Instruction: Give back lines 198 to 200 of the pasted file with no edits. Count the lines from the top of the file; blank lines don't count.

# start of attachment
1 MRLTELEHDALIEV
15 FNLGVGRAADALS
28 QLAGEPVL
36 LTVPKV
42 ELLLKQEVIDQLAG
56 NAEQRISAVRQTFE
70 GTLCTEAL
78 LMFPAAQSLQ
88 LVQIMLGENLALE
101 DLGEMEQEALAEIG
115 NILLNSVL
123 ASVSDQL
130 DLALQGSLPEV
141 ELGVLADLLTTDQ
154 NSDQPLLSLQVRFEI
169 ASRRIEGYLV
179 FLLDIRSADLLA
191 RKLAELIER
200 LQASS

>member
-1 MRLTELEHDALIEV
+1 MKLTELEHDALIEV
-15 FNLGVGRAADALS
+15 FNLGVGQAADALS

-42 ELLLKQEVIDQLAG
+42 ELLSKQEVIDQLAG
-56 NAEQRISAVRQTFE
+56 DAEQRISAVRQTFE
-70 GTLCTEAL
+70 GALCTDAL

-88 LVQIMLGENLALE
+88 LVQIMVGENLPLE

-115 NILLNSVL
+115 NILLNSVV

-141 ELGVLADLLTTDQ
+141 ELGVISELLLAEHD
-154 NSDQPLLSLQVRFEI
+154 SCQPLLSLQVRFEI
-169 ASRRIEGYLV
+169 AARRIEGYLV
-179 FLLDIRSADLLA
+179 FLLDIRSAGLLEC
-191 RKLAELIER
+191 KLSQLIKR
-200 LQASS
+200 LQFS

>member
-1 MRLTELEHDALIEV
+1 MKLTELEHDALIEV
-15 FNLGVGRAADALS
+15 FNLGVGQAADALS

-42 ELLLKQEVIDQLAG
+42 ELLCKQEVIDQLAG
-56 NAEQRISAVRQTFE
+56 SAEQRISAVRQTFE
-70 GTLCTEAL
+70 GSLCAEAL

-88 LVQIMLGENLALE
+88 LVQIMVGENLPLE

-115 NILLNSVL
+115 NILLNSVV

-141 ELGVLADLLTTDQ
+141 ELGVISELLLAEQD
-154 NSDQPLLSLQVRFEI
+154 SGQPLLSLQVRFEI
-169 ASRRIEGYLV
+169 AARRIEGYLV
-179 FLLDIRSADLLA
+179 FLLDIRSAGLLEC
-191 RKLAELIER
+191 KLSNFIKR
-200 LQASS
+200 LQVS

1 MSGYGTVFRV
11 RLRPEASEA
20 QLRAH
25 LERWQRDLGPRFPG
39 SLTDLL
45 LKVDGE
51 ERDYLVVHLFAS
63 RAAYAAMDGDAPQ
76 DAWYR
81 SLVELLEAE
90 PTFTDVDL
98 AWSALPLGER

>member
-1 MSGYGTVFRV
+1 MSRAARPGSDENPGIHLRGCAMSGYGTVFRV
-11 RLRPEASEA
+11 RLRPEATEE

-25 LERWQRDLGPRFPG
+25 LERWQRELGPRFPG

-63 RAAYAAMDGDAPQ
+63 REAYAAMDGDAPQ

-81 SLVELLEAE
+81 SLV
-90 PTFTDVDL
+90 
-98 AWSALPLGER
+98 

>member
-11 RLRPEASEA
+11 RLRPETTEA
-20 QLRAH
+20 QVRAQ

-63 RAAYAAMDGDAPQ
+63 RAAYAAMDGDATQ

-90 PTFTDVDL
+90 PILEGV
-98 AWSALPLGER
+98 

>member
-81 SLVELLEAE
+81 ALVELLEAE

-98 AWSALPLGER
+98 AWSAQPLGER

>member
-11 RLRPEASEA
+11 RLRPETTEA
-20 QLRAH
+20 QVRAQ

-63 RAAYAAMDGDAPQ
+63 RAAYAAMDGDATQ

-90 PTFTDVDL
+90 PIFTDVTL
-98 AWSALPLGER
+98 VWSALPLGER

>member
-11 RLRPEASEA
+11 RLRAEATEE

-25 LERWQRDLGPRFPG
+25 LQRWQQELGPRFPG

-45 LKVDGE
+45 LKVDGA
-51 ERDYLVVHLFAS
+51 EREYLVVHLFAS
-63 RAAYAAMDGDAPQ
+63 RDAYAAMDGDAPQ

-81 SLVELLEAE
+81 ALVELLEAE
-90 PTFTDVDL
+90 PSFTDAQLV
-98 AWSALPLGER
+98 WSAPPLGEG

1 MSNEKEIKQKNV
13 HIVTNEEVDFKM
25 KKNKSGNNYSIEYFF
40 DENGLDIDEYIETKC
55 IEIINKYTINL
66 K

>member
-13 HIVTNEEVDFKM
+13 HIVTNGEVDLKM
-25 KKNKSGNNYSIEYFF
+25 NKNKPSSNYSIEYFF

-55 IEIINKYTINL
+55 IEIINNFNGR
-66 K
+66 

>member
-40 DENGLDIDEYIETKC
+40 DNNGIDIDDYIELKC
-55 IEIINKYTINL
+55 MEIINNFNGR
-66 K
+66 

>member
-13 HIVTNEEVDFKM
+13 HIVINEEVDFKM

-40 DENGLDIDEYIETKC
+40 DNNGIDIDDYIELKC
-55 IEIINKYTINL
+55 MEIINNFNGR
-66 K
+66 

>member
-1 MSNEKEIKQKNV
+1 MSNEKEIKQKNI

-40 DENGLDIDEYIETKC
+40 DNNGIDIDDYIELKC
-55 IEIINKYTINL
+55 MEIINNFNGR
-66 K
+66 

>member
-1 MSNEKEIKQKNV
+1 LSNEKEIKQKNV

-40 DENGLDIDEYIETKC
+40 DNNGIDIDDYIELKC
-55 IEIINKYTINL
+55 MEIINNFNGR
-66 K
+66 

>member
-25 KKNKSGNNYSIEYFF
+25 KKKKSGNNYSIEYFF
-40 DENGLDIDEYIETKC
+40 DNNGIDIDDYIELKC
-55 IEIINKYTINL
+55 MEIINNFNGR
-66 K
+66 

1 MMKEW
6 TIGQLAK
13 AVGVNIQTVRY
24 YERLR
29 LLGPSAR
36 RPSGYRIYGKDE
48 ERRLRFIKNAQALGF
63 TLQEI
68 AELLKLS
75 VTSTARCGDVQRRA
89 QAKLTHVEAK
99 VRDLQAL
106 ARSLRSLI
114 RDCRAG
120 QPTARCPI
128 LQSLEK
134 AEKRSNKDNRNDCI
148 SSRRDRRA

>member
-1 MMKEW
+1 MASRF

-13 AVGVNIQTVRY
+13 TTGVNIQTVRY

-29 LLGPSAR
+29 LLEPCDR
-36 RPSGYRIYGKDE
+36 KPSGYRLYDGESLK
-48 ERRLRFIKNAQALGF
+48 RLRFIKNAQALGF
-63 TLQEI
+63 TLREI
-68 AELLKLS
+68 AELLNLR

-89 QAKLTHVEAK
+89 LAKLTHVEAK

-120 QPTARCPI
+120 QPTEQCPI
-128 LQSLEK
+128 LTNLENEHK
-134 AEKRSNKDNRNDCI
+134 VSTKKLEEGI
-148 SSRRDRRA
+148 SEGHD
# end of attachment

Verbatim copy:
+40 DNNGIDIDDYIELKC
-55 IEIINKYTINL
+55 MEIINNFNGR